Now, I’m sure if all of you MGCers reading this will think I’m trying to tell you how to inhale eggs, but if the old six pot lump of cast iron gets hot it won’t like it.
Well, that’s what happened to that nice young Register Co-ordinator, his engine got hot and spewed coolant everywhere! Now those readers that are expert on matters dealing with MGCs will know that MGCs don’t have a viscous clutch that operates the fan.
So why is there one on our nice MGC Co-ordintor’s ‘C’?
Well he answered that question by saying the modification “sounded like a good idea at the time” (2003) and anyway Bruce did it. With the engine idling, the fan was checked by carefully inserting a rolled up magazine into the blades and it was easily stopped indicating there was no oil in the fan clutch.
There was Jim Mc Crickard in his red roadster, nicely cleaned after the wet run to The Bend a couple of weeks prior, Robin Gibb brought along his brother in the white roadster, Peter Carthy arrived in his green GT and Ron Telford and I were in our red GTs also cleaned and shining.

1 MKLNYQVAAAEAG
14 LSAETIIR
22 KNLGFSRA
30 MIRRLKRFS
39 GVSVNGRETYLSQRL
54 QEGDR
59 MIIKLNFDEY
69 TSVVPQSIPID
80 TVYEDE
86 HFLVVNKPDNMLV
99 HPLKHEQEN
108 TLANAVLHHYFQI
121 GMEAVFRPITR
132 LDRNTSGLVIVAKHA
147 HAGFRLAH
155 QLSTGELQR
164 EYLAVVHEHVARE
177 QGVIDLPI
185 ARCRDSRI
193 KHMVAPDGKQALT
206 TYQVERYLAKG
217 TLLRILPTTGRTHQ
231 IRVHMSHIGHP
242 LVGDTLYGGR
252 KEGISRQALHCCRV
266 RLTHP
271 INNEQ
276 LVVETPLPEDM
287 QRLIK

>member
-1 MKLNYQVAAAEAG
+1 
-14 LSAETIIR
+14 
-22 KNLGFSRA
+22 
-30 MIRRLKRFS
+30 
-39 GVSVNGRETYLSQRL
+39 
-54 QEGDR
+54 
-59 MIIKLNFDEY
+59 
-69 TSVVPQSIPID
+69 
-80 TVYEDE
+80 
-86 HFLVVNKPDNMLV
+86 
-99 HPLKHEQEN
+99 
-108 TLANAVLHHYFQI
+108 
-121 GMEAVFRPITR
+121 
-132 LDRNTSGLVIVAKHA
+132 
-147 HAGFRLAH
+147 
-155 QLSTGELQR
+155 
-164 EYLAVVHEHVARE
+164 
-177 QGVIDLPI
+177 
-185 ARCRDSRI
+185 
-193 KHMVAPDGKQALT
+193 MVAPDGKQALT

Jim also brought along his Japanese exchange student Hidetoshi Takemoto who enjoyed looking at the old cars.
Taking a look at the original factory fan, the distance taken by the original spacer and metal fan leaves a similar space between the fan and the radiator core.
three holes are needed in place of the four mounting holes.
The usual MGCers rolled up for this year’s Automnal run.
His English was a lot better than my Japanese, “sayonara”.
Once again we headed east along Greenhill Road and turned right when we reached the top of the range at 700m or 2,300ft for the old imperialists in the Club. Turning off to Piccadilly, we veered right at the round-about and headed toward Stirling, along Old Mt Barker Road to Aldgate, then a right and a left and into Bridgewater.